Pritchard, the university's largest all-male residence hall, will go co-ed in 2009-10
Things will look a lot different for residents of Pritchard Hall come fall semester 2009, when it transitions to a co-ed residence hall.
Pritchard is currently the largest all-male residence hall on the East Coast, housing 1,016 men for the 2008-09 academic year. Since opening in 1967, it has housed more than 40,000 men during their time in residence on Virginia Tech’s campus.
The decision to open the building to female students was based on an increasing demand for co-ed housing and the changing gender balance of the Virginia Tech campus. The change is due to the higher number of females in the general population electing to attend college, the increasing popularity of Virginia Tech among female students, and the fact that more women are choosing to remain on campus after their first year.
Starting next fall, Pritchard will house a mix of 41 percent females and 59 percent males. This reflects the gender balance of the student population on campus, which was 58.4 percent male and 41.6 percent female for 2008-09, and is similar to the mix in other co-ed halls on the Virginia Tech campus. Housing and Dining Services, a department within the Division of Student Affairs, manages residential room assignments on campus and will play a crucial role in implementing this change.
"We are quite excited about finally being able to make Pritchard a co-educational facility,” said Ken Belcher, associate director for occupancy management. “We have been watching our numbers for several years to achieve the change. With the temporary closing of East Ambler Johnston for renovation, the opening of New Hall West in the fall, and our overall gender balance, this is the time to make the change. We know it will concern some of our former residents to see Pritchard's occupancy changed; however, we vetted our plan with the Student Advisory Committee, and think this is the right time."
Pritchard’s co-ed status will allow a new assignment strategy to enhance students’ residential experience. Assignments will concentrate students with the same colleges and majors in the same areas of the residence hall. It will not be exclusive to any major and will not guarantee a roommate of the same major, but will encourage interaction with classmates while still allowing students to make connections with residents outside of their area of study. It will be less formal than the major-based theme housing programs, such as the Biological and Life Sciences Learning Community.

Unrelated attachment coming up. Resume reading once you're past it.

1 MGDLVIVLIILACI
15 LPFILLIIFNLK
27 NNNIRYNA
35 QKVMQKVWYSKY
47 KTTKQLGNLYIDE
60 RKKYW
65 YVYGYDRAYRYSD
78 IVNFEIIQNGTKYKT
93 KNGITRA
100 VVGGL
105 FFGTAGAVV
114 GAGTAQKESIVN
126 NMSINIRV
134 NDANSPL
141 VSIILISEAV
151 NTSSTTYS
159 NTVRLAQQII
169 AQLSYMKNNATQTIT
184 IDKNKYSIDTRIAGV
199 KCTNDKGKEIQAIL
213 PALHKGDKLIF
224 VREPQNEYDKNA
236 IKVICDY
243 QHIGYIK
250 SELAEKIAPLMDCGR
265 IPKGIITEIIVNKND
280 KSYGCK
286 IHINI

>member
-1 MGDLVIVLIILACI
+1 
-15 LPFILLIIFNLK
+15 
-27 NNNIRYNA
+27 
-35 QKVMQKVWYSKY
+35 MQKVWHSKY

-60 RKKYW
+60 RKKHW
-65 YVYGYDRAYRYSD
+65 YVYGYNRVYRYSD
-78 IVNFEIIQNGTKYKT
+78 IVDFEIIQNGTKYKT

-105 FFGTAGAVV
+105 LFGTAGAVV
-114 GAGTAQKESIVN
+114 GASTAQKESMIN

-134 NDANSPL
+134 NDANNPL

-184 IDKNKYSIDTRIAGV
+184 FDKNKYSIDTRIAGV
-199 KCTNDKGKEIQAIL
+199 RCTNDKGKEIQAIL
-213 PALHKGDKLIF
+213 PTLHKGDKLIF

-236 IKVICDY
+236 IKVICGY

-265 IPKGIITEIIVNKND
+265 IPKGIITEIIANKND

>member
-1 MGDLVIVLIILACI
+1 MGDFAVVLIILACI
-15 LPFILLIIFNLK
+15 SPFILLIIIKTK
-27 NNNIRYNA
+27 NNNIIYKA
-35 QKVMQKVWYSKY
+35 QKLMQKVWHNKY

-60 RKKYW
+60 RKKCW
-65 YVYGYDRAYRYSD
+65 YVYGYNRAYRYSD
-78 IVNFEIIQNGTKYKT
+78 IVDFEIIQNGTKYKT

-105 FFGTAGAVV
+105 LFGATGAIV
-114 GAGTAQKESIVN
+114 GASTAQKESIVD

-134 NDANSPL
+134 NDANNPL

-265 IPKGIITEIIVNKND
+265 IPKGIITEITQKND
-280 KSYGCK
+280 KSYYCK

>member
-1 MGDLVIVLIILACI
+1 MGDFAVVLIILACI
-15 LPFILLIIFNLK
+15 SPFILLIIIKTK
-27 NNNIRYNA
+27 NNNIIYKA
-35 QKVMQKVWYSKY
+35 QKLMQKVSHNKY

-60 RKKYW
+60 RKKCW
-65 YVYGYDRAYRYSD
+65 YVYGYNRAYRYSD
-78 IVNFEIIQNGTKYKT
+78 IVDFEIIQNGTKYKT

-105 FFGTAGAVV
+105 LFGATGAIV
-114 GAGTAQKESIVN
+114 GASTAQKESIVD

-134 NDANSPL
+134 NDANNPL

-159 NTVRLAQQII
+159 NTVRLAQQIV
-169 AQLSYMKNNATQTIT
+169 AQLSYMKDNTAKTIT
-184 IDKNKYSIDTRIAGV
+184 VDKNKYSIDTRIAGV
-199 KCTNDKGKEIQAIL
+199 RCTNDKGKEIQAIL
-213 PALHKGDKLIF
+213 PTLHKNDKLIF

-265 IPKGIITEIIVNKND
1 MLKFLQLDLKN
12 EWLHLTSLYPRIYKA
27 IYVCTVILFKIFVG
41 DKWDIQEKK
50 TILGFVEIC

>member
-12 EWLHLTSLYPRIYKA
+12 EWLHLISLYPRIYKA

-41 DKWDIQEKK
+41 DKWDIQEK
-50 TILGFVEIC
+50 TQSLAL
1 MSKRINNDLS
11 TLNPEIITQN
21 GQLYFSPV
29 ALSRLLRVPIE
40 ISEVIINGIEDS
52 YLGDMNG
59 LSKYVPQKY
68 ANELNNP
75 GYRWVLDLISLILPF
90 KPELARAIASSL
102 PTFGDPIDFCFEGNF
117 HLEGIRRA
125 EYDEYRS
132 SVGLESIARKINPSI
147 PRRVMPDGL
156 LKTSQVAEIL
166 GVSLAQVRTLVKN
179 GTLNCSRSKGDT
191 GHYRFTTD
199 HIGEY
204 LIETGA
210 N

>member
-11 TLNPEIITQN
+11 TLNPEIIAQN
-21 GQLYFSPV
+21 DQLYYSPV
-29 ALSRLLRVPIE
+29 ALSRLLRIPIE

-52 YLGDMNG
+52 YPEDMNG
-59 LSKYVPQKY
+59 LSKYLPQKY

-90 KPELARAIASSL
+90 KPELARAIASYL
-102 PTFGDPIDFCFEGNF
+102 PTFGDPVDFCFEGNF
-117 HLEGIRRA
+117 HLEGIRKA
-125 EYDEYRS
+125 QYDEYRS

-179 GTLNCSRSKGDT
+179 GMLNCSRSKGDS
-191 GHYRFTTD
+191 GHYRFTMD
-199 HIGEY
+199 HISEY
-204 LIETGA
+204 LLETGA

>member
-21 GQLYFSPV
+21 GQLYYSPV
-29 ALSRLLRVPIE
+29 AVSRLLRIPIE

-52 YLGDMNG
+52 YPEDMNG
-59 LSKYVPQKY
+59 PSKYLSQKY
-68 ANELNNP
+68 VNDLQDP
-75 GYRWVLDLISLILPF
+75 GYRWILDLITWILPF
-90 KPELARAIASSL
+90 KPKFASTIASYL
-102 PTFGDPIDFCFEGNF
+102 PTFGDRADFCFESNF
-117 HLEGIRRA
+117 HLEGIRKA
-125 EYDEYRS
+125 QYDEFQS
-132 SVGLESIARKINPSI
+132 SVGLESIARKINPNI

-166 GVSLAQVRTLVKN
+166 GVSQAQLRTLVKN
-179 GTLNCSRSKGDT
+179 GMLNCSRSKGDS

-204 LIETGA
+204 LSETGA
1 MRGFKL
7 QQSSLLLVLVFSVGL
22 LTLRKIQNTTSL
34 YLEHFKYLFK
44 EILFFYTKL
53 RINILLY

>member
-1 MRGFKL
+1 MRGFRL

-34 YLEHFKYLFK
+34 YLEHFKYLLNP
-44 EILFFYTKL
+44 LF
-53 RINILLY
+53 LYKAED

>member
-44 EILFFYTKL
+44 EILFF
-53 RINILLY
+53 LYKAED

"The housing and residence life staff sees a number of positive outcomes from this change," said Erin Foote, assignments manager.
For now, the building will be primarily assigned to freshmen. The housing department anticipates that a larger number of students will request to return to Pritchard after it is converted. Current plans have the first floor remaining all-male and the seventh changing to all-female. The remaining floors in the seven-floor building will be mixed by wing.
To prepare for the change, Pritchard has undergone numerous enhancements. Most of the bathrooms have been renovated recently, and the remaining are planned be completed this summer. Replacing or refinishing of the student room doors in Pritchard was accomplished a few years ago. Although funds are even tighter than usual, a portion is being allocated for projects such as replacing furniture and painting.
The change may have a positive impact on Pritchard’s reputation. “Pritchard has a rich history and reputation which is based on stories, both real and urban legend,” Belcher said. “That is not the Pritchard of today, and it is definitely not going to be the Pritchard of tomorrow. This is a new page in the history of Pritchard Hall. Our goal is to model the occupancy and staffing of Pritchard to mimic that of Ambler Johnston Hall.”
More than 9,100 students live on Virginia Tech’s campus. First-year students are required to live on campus and upperclassmen can request to remain on campus through the housing application process held each January. Learn more about Housing and Residence Life.
Housing and Dining Services is a department within the Division of Student Affairs. The Division of Student Affairs at Virginia Tech encompasses departments dedicated to providing a rich co-curricular experience and essential student services. Virtually every aspect of a student's life outside the classroom is represented through the division's departments.